History Of Pheochromocytoma

In 1886, Frankel described bilateral adrenal tumors discovered at the autopsy of an 18-year-old woman who died suddenly following a year of retinitis and episodic palpitations, pounding heart, pallor, headaches, and vomiting. Her postmortem examination also revealed nephrosclerosis and myocardial hypertrophy.1

In 1896, Manasse demonstrated that such a tumor turned dark brown when exposed to chromium salts (the chromaffin reaction), a characteristic of adrenal medullary tissue; these tumors were subsequently termed "chromaffin" tumors. In 1901, the substance causing the chromaffin reaction was chemically identified as 3,4-dihydroxyphenyl-2-methylaminoethanol by two different researchers: Takamine, publishing in the Journal of Physiology in London, called the substance "adrenaline"; Aldrich, publishing in the American Journal of Physiology, coined the term "epinephrine."2 In 1908, Alezais and Peyronin described chromaffin tumors of the paraganglia as "paragangliomas." In 1912, Pick introduced the term "pheochromocy-toma," derived from the Greek words phaios (dark), chromo (color), and kytos (cell). It refers to the his-tologic color change that characterizes most such tumors: dichromate fixatives (eg, Zenker's, Orth's, or Helly's) produce a yellowish-brown coloration of cells with neurosecretory granules. Cells containing epinephrine turn dark brown, whereas cells containing norepinephrine turn pale yellow.3 A dilute Giemsa-Schmorl stain turns these cells green. Pheochromocytomas frequently become cystic and hemorrhagic (Figures 9-1 and 9-2).

Pheochromocytomas were first resected successfully in 1926 by Roux in Switzerland and by Mayo at the Mayo Clinic. In 1929, Rabin discovered a pressor substance in pheochromocytomas that could explain the clinical syndrome. In 1939, a patient with a pheochromocytoma was documented to have high blood levels of epinephrine.4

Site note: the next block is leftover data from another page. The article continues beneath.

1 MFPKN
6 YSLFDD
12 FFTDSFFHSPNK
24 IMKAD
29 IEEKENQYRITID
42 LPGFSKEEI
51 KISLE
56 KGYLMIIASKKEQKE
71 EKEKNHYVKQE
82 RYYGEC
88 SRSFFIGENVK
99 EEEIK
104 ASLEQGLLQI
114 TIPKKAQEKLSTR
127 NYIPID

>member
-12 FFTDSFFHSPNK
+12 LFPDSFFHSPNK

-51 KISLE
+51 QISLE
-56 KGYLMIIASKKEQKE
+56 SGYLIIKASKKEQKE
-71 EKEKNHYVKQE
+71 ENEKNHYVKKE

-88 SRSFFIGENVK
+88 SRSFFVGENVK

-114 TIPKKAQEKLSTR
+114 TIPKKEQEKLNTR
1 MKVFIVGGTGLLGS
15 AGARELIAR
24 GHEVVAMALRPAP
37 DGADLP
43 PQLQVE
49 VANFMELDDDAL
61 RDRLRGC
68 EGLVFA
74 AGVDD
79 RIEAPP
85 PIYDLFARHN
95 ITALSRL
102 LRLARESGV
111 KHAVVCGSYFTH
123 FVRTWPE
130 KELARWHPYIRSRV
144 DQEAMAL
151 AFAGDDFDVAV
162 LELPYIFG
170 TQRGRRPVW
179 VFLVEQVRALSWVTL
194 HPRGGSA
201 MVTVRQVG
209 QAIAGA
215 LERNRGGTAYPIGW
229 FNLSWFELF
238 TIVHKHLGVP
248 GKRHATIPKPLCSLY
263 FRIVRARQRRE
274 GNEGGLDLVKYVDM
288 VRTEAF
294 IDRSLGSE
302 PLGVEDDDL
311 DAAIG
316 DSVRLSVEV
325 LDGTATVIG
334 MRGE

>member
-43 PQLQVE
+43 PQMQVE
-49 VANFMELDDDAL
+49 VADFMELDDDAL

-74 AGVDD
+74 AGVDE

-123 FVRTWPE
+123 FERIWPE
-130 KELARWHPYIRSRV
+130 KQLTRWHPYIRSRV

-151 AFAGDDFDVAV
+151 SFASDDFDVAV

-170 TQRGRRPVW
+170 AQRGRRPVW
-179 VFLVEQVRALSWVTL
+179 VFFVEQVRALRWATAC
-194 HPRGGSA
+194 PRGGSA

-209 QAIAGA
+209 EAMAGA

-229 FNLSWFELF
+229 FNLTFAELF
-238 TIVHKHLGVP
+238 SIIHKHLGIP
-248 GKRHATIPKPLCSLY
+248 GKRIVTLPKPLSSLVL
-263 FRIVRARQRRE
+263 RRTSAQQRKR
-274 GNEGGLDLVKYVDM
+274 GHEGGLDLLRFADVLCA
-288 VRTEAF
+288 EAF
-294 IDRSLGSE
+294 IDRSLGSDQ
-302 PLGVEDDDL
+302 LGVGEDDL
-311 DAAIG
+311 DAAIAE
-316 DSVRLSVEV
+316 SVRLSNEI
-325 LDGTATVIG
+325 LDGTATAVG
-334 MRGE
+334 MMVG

Ulf Svante von Euler, a pioneer in catecholamine research, discovered norepinephrine in the heart in 1946 and found that it was the neurotransmitter for the sympathetic nervous system. By 1950, von Euler and Engel reported the diagnostic usefulness of urinary epinephrine and norepinephrine in the diagnosis of pheochromocytoma. (In 1970, von Euler was awarded the Nobel Prize for Physiology.) In 1957, Armstrong reported the urinary excretion of vanil-lylmandelic acid (VMA), a urinary metabolite of catecholamines. LaBrosse described urinary

Figure 9-1. A 55-year-old man with chronically controlled hypertension suddenly developed multisystem failure ("pheocrisis") and was found to have a 9 cm right adrenal pheochromocytoma. Laparoscopic adrenalectomy was attempted but was converted to open because the tumor was too large. Courtesy of Quan-Yang Duh, MD.

Figure 9-1. A 55-year-old man with chronically controlled hypertension suddenly developed multisystem failure ("pheocrisis") and was found to have a 9 cm right adrenal pheochromocytoma. Laparoscopic adrenalectomy was attempted but was converted to open because the tumor was too large. Courtesy of Quan-Yang Duh, MD.

35% VMA, 10% conjugated catecholamines and other metabolites, and < 5% free catecholamines.

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